I believe that yoga has incomparable life skills to teach everyone of us, simply effectively and without fuss……life skills that if embodied as children offer a resource for life’s inevitable obstacles and a realistic and powerful stress management tool for the ever increasing demands modern society presents to us as adults. It’s never to late and you’re never to old to embrace the ancient Eastern ideas yoga offers in almost every Western region.
I do not believe in yoga Practice for children so as to fix anything, so as to eliminate learning by mistakes or to eliminate the broad growth that is our adolescent years and beyond. I believe in yoga practice as a vehicle to traverse that learning, illuminating that journey with great depth, curiosity and hunger to grow. Creating a foundation of self worth, self acceptance and mind body knowledge that later acts as handrail to cling to when the turbulence really kicks in. A perspective, a faith, a resource, a source, a self belief. not rose tinted glasses not glasses even google can invent but a perspective that (to use another’s words) lead you to ‘a journey of the self, through the self, to the self’.
I am not talking about yoga simply as Asana practice either it’s important to me that you know that yoga is so much more that. Yoga is a myriad of principles and ideas that can be as accessible or as complex as we desire them to be.
There truly is a yoga style and practice to suit each and every one of us. We may like a style but not the particular teaching style of the teacher for example. Explore styles and teachers like you would a good GP, dentist or therapist. Choose a teacher that can convey what you want to learn and what you can apply to your life. You just know the right teacher for you, they are authentic sufficiently direct or appropriately fluffy. They encourage and challenge you in equal measure. They teach without teaching more just by doing and sharing and living true.
To name but a few differing yoga styles there is – Hatha, Vinyasa Flow, Ashtanga, Kundalini, Scaravelli, Pregnancy, post pregnancy, Mother & baby, Womb Yoga, Kids yoga, Power yoga, Hot yoga, Bikram yoga, Iyenga yoga, Anusara, Baptiste, Pranayama, Yogalates, Rocket, Forest, Restorative, Yoga Nidra,……shall I go on……and if really and truly you can’t find a yoga for you, how about Pilates, Tai chi or Qi gong?
All and any of the flavours mentioned above will through regular practice endow to you the opportunity to;
• Learn how to breathe into your diaphragm and belly using the whole of your lungs.
• To teach you how to stop, notice and deepen your breathing when your heart and thoughts start racing.
• How to sit with some moderate discomfort and just allow it to pass without trying to fix it or change it.
• To learn how to notice what your feeling in your body and become more accustomed to its language – grumbles, niggles and celebrations.
• To notice mild complaints before they become major ones.
• To accept our body and it’s limitations without judgment.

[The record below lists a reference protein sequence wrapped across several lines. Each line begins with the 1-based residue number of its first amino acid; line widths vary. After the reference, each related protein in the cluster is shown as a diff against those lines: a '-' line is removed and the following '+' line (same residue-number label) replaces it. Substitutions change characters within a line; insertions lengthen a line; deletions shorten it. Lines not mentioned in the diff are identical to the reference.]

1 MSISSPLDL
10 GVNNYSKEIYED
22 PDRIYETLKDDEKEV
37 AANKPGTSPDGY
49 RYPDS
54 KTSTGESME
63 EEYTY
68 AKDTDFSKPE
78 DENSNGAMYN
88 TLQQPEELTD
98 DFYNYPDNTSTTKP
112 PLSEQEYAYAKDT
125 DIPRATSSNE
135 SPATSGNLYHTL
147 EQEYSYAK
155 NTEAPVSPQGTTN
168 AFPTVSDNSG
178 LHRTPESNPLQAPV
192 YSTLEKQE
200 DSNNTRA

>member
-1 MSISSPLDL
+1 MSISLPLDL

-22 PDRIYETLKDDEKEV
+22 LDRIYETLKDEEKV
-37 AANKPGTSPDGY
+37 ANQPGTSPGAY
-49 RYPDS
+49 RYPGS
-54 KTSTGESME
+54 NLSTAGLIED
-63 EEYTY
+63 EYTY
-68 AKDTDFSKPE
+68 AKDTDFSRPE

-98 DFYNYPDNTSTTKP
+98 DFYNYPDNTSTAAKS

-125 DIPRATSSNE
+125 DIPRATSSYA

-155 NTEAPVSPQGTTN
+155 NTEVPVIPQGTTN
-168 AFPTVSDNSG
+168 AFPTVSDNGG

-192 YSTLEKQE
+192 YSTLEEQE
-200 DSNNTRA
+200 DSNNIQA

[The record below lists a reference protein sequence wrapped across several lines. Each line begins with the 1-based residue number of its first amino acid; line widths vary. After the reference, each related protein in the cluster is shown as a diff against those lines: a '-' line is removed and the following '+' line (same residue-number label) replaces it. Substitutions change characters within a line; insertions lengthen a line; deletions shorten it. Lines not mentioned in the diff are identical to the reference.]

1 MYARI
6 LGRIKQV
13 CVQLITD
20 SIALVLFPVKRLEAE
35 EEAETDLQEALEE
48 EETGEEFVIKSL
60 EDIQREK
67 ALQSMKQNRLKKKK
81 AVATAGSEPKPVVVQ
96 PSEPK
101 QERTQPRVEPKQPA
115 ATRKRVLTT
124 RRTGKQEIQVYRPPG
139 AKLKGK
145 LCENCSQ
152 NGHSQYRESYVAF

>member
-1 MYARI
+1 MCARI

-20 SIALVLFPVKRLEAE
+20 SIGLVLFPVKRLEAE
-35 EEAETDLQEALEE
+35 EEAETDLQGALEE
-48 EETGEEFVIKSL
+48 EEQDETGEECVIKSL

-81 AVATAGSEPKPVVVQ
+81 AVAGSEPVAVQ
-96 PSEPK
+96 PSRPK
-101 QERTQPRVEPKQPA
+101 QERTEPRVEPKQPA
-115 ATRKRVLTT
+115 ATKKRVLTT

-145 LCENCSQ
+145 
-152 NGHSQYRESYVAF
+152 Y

• To look to challenge those limitations with growth and adventure.
• To recognise the miraculous machine that our bodies are.
• To do simple movements that release tension from our hips, necks and shoulders.
• To stand and walk with a natural and beneficial alignment for the spine.
• To moderately increase our heart rate for cardiovascular benefit
• To learn how to drop our shoulders away from our ears, lift our gaze and lift our chest bone – shifting our mood state, (our physiology has a direct correlation to our thoughts and feelings).
• To commit and take time to do something for ourselves even if were not accustomed to it and don’t prioritise it.
• To make more positive and productive choices and forgive ourselves when we make rubbish ones.
• To allow all our feelings to come up without suppressing them and judging them as positive, negative good or bad.
• To sit and observe the quiet chatter of our minds.
• To sit and observe the loud noise of our minds with compassion and observation. Because we have learnt to be with and experience the quiet and the noise of our minds to then act and speak from a place that is calm, considered and focused.
• To accept we won’t always be calm considered and focused and that that’s ok!
• To be grateful.
• To wobble and carry on.
• To fall and get up.
• That comparison really is the thief of joy.
• That exercise can be fun and gentle and isn’t hard or gruelling.
• That each of us is unique and perfect in our imperfection.
• That our worth is not derived of whether we are good or bad or have behaved acceptably or succeeded sufficiently but simply that we have incontestable self worth in the miracle that is being born human and a part of this world and earth.
• To embrace our feminine, masculine natures and our creativity.
• To accept our limitations and graciously the limitations of others.
• To be playful,
• To be in the moment noticing when were not present and then getting back to the the moment where the magic really happens.
The questions I leave you with are……if you don’t think yoga is for you, do you not need the above skills, do you already have them mastered or do you believe deep down you don’t need or deserve to master them?
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